What are Open Source Seeds?

by Jeffrey Schad, Art major

The University of Wisconsin – Madison is selling pre-orders for open-source seeds beginning April 22, 2014, or as the date might be more widely known, Earth Day.  These seeds are open for anyone to use, replant, or pass on to anyone.  They are unpatented seeds that can be used for breeding.

The main focus is to let farmers and breeders dictate how they use the seeds they purchase again.  These seeds are meant to be an outlet for farmers and researchers to not have to go through the lengthy and expensive process of having to buy seeds year after year from a company that has patents for the seeds.  All of the seeds sold are certified organic.

The University of Wisconsin – Madison has already released 29 different varieties of crops for breeders and famers to freely use:

> Read story

This blog post was an assignment for  Societal Issues: Pesticides, Alternatives and the Environment (PLNTPTH 4597). The views expressed are those of the author and do not necessarily reflect the views of the class, Department of Plant Pathology or the instructor.

Right to Know or Right to Pay?
“Genetic Engineering” Labeling Controversy

By: Michelle King, Community Leadership major

Ever since the development of genetically engineered (GE) crops, there have been major debates over the risks and benefits of food products made with the new biotechnology methods. After more Americans found out biotechnology was being used with some of our major crops, they began to demand the information labeled on the products in the stores.

“We have a Right to Know What’s in our Food!” This phrase, used by people all over America who are “for” labeling, like those from LabelGMOs.org, portrays their true reasoning as to why they think GE foods need to be labeled. This right has more to do with than just their freedom. It has to do with human health, religious demands and ethical motives as well.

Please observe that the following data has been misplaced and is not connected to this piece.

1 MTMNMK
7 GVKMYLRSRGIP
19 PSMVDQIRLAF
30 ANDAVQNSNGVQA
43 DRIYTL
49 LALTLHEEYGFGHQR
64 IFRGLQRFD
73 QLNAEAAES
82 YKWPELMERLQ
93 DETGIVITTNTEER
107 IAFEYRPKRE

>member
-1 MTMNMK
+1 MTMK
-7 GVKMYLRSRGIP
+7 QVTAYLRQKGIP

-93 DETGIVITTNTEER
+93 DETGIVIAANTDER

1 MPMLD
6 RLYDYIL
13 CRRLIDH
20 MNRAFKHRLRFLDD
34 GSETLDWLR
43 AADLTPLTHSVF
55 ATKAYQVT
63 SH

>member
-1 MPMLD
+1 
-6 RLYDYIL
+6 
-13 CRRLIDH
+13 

“The cost of labeling involves far more than the paper and ink to print the actual label!” Not everyone in America, like Monsanto, agrees with the labeling and majority of people agree with this phrase dealing with the extra cost of the labeling. These Americans don’t want the right to pay for these labels which they feel will just bring extra worry about the food they are eating, which shouldn’t have any worry because they have been tested and approved by FDA and USDA.

The bottom line is it’s the consumer’s choice on whether they eat GE foods or not. If Americans really want their food labeled, then fight for it in your local and state government!

If it doesn’t matter to you but you don’t want to eat GE foods then simply buy certified organic products!  (USDA Organic Agriculture)

And finally if you don’t care about either the labeling issue or the fact there are GE products in your food, then keep on eating!

Just do your research if you are a concerned consumer and really determine if you would rather have the right to know or the right to pay when it comes to labeling GE foods!

More info
OSU Extension Ohioline
> The Impact on Human Health of Genetically Modified Organisms (GMOs) in Foods (pdf)

Colorado State Extension> Labeling of Genetically Engineered Foods

This blog post was an assignment for  Societal Issues: Pesticides, Alternatives and the Environment (PLNTPTH 4597). The views expressed are those of the author and do not necessarily reflect the views of the class, Department of Plant Pathology or the instructor.

Plants in Space Have Down to Earth Applications

ambria smallBy Ambria Small, Plant Health Management major